Mom Donates Kidney to the Firefighter Who Helped Save Her Baby Girl's Life

Becca Bundy and Bill Cox
Kare 11

A mom from Minnesota has given the ultimate thank you gift to the stranger who saved the life of her little girl. Becca Bundy first met Bill Cox a few years ago on one of the scariest days of her life. Bill was the firefighter who responded to a 911 call at her home and helped as her young daughter was having a seizure. Two years later, the pair reconnected at a bar where Cox was working, and it was there that Bundy learned that Cox was in kidney failure and needed a donor. “I just said, ‘I'm the one and I know it,'" she explained.

  • Two years ago, Cox was a volunteer firefighter who was the first person at the scene when Bundy's daughter Hadley had a seizure.

    When Bundy's then 1-year-old daughter Hadley had the attack, Cox was the first one there, and it's something her grateful mom has never forgotten. "He seemed to care; it wasn’t just another call,” she told Kare 11.

    “I got there and helped settle people down until an ambulance could get there and take care of her,” Cox said to CNN.

    But the mom remained indebted to the stranger who helped save her child's life.

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  • The two later ran into each other at a bar where Cox was bartending, but it was the T-shirt he was wearing that caught Bundy's eye.

    In October 2018, Bundy walked by chance into the Viking Bar, where Cox was working at the bar. That night, he was wearing a bright green T-shirt on his shift, which had a unique message the mom couldn't help but notice.

    "My Name is Bill," it read. "I'm in end stage KIDNEY FAILURE And in need of a KIDNEY."

    Cox had been placed on the transplant list in 2017 because he was only born with one kidney and it was failing, CNN noted. In January he started dialysis, but a donor was still desperately needed. That is why he came up with the idea for his T-shirt; he had made two of them and wore them to work every day hoping someone would see them and give him the life-saving organ he needed.

    In the past, four or five people had seen his shirt and offered to donate their kidneys, but they were never a match.

    The two started chatting at the bar, and Bundy realized that she had the same blood type as Cox, which is when she realized it was time to repay the life-saving favor and thank him for his kindness.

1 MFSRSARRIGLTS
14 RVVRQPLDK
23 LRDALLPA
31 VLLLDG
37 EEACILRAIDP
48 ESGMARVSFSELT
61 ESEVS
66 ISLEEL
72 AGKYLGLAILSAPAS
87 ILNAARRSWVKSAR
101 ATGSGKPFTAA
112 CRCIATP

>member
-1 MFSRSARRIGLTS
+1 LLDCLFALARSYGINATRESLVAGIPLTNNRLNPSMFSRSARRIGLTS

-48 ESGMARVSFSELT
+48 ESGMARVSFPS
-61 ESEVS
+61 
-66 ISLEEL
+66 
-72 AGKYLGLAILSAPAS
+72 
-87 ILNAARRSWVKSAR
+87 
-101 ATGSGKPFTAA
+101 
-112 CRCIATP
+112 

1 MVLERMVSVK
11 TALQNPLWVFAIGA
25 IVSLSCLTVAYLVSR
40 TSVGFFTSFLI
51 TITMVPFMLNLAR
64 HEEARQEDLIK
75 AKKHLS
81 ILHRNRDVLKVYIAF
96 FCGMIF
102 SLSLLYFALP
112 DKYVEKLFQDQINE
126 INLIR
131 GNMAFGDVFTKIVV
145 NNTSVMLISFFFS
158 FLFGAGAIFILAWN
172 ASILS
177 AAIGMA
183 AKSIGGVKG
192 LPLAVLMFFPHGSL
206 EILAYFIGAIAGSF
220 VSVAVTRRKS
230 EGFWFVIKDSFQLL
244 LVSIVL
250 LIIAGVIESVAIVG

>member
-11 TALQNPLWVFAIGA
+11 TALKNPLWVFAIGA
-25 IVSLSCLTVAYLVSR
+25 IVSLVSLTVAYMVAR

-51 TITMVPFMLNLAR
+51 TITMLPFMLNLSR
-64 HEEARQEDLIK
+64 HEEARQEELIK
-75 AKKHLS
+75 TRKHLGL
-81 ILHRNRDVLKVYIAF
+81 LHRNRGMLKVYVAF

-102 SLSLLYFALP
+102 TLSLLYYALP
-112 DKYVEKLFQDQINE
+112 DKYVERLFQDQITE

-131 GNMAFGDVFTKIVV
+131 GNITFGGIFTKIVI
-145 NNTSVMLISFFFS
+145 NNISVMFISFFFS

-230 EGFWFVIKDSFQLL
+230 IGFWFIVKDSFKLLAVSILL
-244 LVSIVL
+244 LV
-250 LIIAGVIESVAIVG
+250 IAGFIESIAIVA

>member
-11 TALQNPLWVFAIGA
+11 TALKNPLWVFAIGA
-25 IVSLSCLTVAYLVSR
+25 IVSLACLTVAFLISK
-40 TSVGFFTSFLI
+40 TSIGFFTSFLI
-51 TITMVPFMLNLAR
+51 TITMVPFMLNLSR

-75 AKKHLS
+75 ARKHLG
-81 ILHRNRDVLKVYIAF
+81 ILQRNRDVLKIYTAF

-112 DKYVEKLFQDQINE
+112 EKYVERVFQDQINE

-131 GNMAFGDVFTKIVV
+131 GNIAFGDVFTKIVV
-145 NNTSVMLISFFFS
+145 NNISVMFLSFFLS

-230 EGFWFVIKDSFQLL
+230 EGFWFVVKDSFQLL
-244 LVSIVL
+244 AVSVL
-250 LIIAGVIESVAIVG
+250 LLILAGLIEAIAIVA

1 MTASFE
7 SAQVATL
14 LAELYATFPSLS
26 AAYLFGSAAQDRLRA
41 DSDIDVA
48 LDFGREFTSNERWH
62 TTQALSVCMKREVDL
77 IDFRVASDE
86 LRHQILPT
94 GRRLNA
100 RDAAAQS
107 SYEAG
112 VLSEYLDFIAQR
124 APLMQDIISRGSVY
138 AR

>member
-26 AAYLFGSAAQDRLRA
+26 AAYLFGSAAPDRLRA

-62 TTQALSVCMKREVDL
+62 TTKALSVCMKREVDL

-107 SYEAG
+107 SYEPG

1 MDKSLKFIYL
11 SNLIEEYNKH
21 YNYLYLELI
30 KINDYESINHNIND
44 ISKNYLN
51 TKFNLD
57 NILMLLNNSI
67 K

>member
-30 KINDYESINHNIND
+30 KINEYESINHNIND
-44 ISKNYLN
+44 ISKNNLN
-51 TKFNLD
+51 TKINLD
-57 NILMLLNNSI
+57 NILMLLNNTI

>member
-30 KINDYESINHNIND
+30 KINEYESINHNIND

"This is what started the journey. I remember telling Bill throughout my testing at one point that I knew I was the one," she explained to Kare 11. “I thought that was a way I could certainly say thank you." 

    "She was a perfect match for me," he said.

    The mom called Cox as soon as she learned she was a match, and they both broke out in tears. "I can remember us both crying -- tears of joy of course -- and Bill thanking me," Bundy recalled.

  • The two successfully had their transplant surgery in February, which has completely changed Cox's life.

    The surgery was performed at the University of Minnesota Medical Center by Dr. Raja Kandaswamy, who explained how rare it was that Cox had a viable donor. More than 100,000 people are waiting for kidney donors and the list continues to grow every year. "So there was an urgency for him to find a live donor, because the waiting time for an organ to come from a deceased donor could be five to seven years in Minnesota," Kandaswamy explained. 

    "There was a sense of urgency to get a transplant because a 66-year-old on dialysis does not do well long-term on dialysis," he added. "The mortality is high once they remain on dialysis for a few years."

    But since receiving Bundy's kidney, Cox is dialysis free. "Since then, he hasn't looked back," Kandaswamy said. "He has great energy level, he's back to woodcarving and being a voluntary firefighter and a first responder."

    He has also returned to his log lake retirement home with his wife, Terry, and both Cox and Bundy acknowledge that the incredible surgery has bonded them for life. 

    "We continue to speak on a regular basis and do our best to get together as often as we can," Bundy explained to CNN.

    And it seems that these two families have truly become one. Bundy is a softball coach at North Woods School, and the Coxes have been known to show up to her games to support her. The older couple has also taken to hanging artwork by Bundy's children on their fridge. "We don’t have any grandchildren," he explained.

    Cox even gave Bundy a special present days before their surgeries: an angel he carved out of wood. "Yep, she’s an angel,” he said, and Bundy agreed that the feeling was mutual. 

    “I feel pretty blessed to be chosen to be on his journey with him,” she said with tears in her eyes. “It is that lifetime bond that will never go away."

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